After Sunday's 2-1 loss to the Kansas City Royals, Ozzie Guillen and his White Sox could no longer avoid their second losing season in three years. It's also the third straight year the Sox failed to make the playoffs, which would lead one to believe that Guillen doesn't have a whole lot of leverage in negotiating his future.
Even Guillen realizes it. It's hard keeping track of all individual instances of doubletalk -- he said he'd give himself a "Z" on an A-to-F scale, but says that he wouldn't change how he managed the season -- but I think this statement from a couple days ago trumps all:
Thumbs up to whoever asked that question, because it forced Guillen to adopt the perspective of an objective party.
The newest development is that Guillen said, "I'm coming back if they pay me." I thought that meant that he's coming back for 2012 as long as he's not fired (since the Sox will be paying him), but based on additional context in Doug Padilla's blog entry, apparently "pay me" means "give me an extension." It's hard enough to follow what Guillen means from one day to the next -- now it's getting difficult to parse individual statements at this point.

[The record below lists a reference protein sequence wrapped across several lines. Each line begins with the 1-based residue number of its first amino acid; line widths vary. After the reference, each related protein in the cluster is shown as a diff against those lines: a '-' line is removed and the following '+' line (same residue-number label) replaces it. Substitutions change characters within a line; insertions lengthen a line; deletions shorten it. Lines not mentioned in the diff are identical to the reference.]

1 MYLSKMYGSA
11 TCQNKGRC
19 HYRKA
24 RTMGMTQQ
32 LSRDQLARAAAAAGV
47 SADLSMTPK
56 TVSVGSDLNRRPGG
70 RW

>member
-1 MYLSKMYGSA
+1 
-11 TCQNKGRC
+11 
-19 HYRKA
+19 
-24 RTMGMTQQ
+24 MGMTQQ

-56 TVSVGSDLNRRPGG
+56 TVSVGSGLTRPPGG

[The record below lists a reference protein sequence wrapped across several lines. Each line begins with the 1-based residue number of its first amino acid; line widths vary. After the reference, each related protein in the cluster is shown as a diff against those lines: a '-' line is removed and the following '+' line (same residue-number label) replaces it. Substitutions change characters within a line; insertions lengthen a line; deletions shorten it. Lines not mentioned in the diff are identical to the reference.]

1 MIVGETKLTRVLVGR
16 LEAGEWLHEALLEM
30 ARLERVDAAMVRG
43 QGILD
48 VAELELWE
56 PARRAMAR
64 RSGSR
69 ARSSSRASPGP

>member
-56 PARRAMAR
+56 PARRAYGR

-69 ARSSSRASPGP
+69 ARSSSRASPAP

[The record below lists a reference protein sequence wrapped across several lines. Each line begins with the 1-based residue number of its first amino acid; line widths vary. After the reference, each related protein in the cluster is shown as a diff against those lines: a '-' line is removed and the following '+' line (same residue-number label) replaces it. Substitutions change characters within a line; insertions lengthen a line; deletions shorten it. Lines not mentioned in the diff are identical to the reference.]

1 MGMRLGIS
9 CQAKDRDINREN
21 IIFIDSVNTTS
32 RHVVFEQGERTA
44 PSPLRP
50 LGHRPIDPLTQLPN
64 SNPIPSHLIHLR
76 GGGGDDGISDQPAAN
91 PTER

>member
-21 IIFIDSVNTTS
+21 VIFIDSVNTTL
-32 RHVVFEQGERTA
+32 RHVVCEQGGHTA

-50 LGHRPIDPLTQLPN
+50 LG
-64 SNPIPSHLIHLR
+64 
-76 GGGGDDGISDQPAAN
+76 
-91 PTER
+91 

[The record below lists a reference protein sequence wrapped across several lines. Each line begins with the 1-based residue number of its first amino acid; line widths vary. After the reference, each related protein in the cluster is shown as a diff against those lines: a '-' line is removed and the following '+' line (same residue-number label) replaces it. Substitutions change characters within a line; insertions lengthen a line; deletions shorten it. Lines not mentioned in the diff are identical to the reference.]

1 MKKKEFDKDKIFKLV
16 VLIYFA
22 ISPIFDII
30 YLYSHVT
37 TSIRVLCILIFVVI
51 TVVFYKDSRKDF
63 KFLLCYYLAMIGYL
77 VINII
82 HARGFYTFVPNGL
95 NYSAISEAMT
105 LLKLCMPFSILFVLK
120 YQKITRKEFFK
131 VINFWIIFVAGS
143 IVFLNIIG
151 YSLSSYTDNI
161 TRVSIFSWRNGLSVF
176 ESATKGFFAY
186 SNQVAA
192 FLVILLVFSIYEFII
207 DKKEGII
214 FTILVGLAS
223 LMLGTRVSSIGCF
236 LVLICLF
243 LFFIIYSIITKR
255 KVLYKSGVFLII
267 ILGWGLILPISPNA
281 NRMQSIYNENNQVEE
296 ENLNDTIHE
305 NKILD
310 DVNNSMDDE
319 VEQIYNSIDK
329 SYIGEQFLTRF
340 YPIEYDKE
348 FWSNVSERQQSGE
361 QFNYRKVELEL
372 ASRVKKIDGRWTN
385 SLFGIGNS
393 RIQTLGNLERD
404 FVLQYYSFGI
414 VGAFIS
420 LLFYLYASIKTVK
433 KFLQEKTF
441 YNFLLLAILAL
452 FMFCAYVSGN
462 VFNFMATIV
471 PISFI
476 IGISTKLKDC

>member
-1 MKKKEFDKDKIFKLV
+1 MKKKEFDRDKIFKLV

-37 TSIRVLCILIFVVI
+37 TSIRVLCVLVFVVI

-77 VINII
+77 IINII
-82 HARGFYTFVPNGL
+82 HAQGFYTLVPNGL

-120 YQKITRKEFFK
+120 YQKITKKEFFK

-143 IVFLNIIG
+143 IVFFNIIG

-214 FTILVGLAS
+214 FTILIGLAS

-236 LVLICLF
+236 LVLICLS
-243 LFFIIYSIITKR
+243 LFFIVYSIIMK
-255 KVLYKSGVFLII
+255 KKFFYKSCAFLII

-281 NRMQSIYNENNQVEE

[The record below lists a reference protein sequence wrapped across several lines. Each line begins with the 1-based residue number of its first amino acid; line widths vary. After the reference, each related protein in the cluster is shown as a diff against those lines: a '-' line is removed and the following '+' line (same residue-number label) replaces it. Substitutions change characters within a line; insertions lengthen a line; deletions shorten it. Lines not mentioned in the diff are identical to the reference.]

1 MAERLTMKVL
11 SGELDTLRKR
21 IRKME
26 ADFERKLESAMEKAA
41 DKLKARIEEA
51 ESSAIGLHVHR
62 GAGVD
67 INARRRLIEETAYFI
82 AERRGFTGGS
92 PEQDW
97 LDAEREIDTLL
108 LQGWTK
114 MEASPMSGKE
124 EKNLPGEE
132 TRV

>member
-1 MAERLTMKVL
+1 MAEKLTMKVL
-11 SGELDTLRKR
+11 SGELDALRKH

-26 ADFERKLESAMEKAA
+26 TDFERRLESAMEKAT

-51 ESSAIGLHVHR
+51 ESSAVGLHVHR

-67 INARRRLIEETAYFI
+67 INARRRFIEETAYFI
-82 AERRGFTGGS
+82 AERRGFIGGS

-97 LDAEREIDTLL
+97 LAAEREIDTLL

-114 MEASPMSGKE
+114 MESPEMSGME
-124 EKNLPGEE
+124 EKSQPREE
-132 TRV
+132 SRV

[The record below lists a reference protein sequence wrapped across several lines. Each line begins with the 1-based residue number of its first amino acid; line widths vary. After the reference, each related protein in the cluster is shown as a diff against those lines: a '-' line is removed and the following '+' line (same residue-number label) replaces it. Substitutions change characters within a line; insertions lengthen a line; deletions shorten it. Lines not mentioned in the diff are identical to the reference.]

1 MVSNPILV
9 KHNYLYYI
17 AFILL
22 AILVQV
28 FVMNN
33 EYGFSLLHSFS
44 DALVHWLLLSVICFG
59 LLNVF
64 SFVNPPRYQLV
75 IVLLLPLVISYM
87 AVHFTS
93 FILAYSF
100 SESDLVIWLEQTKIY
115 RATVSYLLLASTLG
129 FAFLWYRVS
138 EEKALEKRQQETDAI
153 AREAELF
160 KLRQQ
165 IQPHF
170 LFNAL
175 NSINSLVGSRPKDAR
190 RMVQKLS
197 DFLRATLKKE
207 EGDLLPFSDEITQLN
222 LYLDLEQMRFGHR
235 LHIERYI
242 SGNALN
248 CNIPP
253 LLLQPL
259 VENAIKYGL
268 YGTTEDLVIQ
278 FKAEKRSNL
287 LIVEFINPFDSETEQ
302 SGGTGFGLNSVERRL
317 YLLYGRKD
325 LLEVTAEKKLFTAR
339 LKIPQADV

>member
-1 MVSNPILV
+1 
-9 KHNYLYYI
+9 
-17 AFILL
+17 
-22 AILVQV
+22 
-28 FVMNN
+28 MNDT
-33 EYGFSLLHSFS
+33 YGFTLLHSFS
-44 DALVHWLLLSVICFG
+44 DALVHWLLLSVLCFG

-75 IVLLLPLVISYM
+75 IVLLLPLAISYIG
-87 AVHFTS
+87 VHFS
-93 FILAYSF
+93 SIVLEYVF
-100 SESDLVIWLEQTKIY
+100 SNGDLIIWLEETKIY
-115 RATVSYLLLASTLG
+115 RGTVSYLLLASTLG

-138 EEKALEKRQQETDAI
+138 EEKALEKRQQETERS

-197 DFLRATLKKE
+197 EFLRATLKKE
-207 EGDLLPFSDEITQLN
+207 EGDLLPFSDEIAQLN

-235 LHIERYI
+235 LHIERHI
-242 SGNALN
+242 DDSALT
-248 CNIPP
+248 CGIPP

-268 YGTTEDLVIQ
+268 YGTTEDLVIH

So until actual news breaks, I think I know all I can know at this point. I don't think Guillen is trying to get fired, but he's willing to sacrifice his job in order to achieve one or both of his higher priorities. He's obsessed with how much he is (and isn't) making, and based on what Joe Cowley said on The Score a couple of weeks ago, he would greatly prefer it if Kenny Williams weren't around. The actual task at hand -- managing the White Sox -- trails as a distant third.
Getting back to the lede, it's worth noting that Guillen's teams have failed to play October baseball for three straight seasons, because that's the same sin that cost Jerry Manuel his job earlier this century.
They just happen to have diametrical personalities. Manuel accepted his fate rather quietly, whereas Guillen is raging against the dying of the light -- although he's also the one peeing on the flame.